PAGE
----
That the God of our Lord Jesus Christ, the Father of glory, may give unto you the spirit of wisdom and revelation in the knowledge of him.

    Take out Christ (what He said about himself from his own words) from the equation and you are left with religious speculations and vain philosophies…. empty of the knowledge of truth found in the giver of life itself.

    1. Thank you Dawn…., apparently some esoteric teachings had thoughts, information on life after death. These ideas might not be consistent with any biblical references! Our indoctrination did not include information or lies about past societies that existed in other regions of the planet.

  10. I find it harder to believe that life, consciousness, self awareness, conscience, compassion, selflessness, guilt and more, arose from the random banging and clumping together of rocks in space, which is what the Big Bang boils down to no matter how many equations you dress it up with, than I do in a creator who shares his awareness with us in life affirming myth and mystical religious representation. Dennis

    1. Thank you Dennis…, I wonder what we might know if the world’s people were NOT influenced, programed by the various government indoctrination systems? Do any remaining Indigenous people have an understanding that the indoctrinated do not know; information passed through the generations by unique systems of teaching and learning? Could an individual human be a single cell of a gigantic organism, energy? Do we understand the universe and the relationships of all things? Should we possess direct knowing? Are humans too saturated with false information to attempt to speak objectively about anything?

      1. “Are humans too saturated with false information to attempt to speak objectively about anything?”

        I get the impression you have already made up your mind on that?

        1. Thanks Shocker….yeah…I’m filled with many question marks ? Ultimately, I don’t know anything !

  11. Sorry about the double post! I was hesitant to write anything, and now it appears I spam-bombed…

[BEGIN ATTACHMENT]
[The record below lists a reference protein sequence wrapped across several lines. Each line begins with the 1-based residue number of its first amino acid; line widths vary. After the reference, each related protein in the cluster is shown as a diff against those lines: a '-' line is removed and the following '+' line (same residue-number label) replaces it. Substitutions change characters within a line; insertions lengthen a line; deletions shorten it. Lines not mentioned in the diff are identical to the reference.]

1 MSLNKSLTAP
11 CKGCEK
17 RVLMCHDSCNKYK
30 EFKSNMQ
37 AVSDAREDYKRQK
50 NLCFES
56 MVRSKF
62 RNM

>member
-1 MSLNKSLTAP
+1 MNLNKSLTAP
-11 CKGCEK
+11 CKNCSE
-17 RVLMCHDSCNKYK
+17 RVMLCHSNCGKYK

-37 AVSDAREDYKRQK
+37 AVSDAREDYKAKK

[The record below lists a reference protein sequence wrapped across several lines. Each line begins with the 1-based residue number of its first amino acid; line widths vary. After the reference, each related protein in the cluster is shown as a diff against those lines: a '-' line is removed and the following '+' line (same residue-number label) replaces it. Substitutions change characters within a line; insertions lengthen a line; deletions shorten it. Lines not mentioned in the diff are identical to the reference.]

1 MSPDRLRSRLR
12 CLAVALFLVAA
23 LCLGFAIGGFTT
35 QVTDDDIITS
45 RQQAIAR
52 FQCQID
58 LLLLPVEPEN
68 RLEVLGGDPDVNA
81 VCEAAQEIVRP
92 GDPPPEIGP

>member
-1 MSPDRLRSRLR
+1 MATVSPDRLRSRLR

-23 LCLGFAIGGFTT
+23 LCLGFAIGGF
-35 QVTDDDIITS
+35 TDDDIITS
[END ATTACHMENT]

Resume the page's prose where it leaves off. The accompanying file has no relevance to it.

12. Thanks for this review! I’ve read every DRG book since 2001, but felt too unschooled in philosophy to attempt his “process” books. I had the opportunity to speak with Jeremy Sagan, the son of both the acclaimed atheist scholar Carl Sagan, and acclaimed “bacteria-are-conscious” evolutionary biologist Lynn Margulis.” Jeremy has been an outspoken 9/11 Truth advocate, and of course so was his mother (and I’m guessing his father *would have* been). I often wonder what conversations were like in that family!
    On the topic of death, it really is a shame that Carl Sagan didn’t live longer….if only to hear his comments on the C21st triumph of atheism and all its trappings of transhumanism, nuclear war, food shortages, civil unrest and suicide. I would ask him, where is the Providence of modern atheism? In Tess of the D’Urbervilles, Thomas Hardy seems to mock Christianity when asking of Tess, after getting raped, “Where was Tess’ guardian angel? where was the Providence of her simple faith? Perhaps, like that other god of whom the ironical Tishbite spoke [I Kings 18:27], he was talking, or he was pursuing, or he was in a journey, or he was sleeping and not to be awaked.”
    But where’s the promised atheist utopia? Maybe Dr. Yuval Noah Harari is sleeping….

  13. My experience tells me that when a question appears to have no answer, I am asking the wrong question.
    Maybe the real question is, “What is life and existence?” Answer that one correctly and the life after death question goes away.

    1. Grumpy Old Timer, good point.

      Epidemiology is something I’ve been most curious about. To that I would suggest picking up this book “The Tree of Knowledge: The Biological Roots of Human Understanding” by Humberto R. Maturana Francisco J. Varela:
      “‘Knowing how we know’ is the subject of this book. Its authors present a new view of cognition that has important social and ethical implications, for, they assert, the only world we humans can have is the one we create together through the actions of our coexistence. Written for a general audience as well as for students, scholars, and scientists and abundantly illustrated with examples from biology, linguistics, and new social and cultural phenomena, this revised edition includes a new afterword by Dr. Varela, in which he discusses the effect the book has had in the years since its first publication.”

      Both are outstanding microbiologists and cognitive scientists with deep philosophical roots (primarily in phenomenology). Varela later wrote an excellent follow up: “The Embodied Mind”. I used these books in a reading group and the group explored these incredible ideas.

      PS Ed Unamuno’s “Tragic Sense of Life (Men and Nations)” made an important impression on me along with Henri Bergson’s “Creative Evolution”. These were referenced in Henry Millers trilogy “The Rosy Crucifixion”.

      1. Correction, that’s Epistemology (not Epidemiology). Spending much too much time with the bean counters.

Comments are closed.